Jan 19th 2006
Lawsuit contends deputies set up John Derek Chamberlain to be beaten, ignored his pleas for help, then covered up their involvement.
By Christine Hanley
Los Angeles Times
October 4, 2007
The father of a Mission Viejo man who was beaten to death at Theo Lacy Jail has filed a lawsuit saying Orange County sheriff's deputies misidentified his son as a child molester to other inmates, telling them "he needed to be taken care of" and promising them special privileges if they followed through.
The wrongful-death lawsuit, filed last week in U.S. District Court in Santa Ana, also accuses the deputies of ignoring John Derek Chamberlain as he cried for help for more than 20 minutes during the attack Oct. 5, 2006, and then trying to cover up their involvement by backdating a jail log.
"The guards just stood there and didn't do anything," Newport Beach attorney Jerry L. Steering, who is representing Chamberlain's father, said Wednesday. "They had to have seen it. They had to have heard it." full story
Sunday, September 02, 2007
Chattanooga Times Free Press
By Lauren Gregory
"It goes against normal public perspective because people believe they are always going to reoffend," said Tim Dempsey, chief executive officer of the nonprofit Chattanooga Endeavors, which seeks to help those released from prison transition back into society. "But if you're just looking at risk, sex offenders have always been in that lower-risk category." full story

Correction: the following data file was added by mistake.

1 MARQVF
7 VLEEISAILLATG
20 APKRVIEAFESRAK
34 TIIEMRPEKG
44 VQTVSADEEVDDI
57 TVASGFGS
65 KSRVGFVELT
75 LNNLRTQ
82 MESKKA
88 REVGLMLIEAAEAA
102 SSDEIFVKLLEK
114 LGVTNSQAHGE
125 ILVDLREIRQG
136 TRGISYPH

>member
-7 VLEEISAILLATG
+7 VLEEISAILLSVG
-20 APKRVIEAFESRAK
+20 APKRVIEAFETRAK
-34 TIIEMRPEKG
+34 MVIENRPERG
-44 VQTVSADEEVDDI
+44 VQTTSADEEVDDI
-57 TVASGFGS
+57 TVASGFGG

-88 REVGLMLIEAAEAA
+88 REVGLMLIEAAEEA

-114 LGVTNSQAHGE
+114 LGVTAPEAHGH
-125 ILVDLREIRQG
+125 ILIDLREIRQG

by Dorothy Rabinowitz
Review from Publishers Weekly:
Wall Street Journal editorialist Rabinowitz has collected her stories on false accusations of sex crimes into one harrowing account of failed justice. Though readers may be familiar with the court cases she details, which took place in the 80s and 90s, coming upon them all together is nonetheless chilling. Rabinowitz devotes the most attention to the Amiraults, a woman and her two grown children who ran a successful preschool in Malden, Mass., and who were all sent to jail on charges of child sex abuse. No scientific or physical evidence linked them to the crimes; rather, the courts relied on the testimony of children who appeared on the stand after lengthy coaching sessions in which counselors had used anatomically correct dolls and leading questions to encourage them to accuse their teachers. At times the author's careful documentation begs for interpretation. Why, for instance, did the public buy the increasingly bizarre accusations of teachers tying naked children to trees in the schoolyard, or of anal penetration with knives that left no physical mark? Rabinowitz leaves such speculation to others. But she presents her cases expertly-so well that her stories helped reverse the convictions of five people, which in turn helped her win the 2001 Pulitzer Prize for commentary. She writes clearly and for the most part resists melodrama, letting the facts speak eloquently for themselves.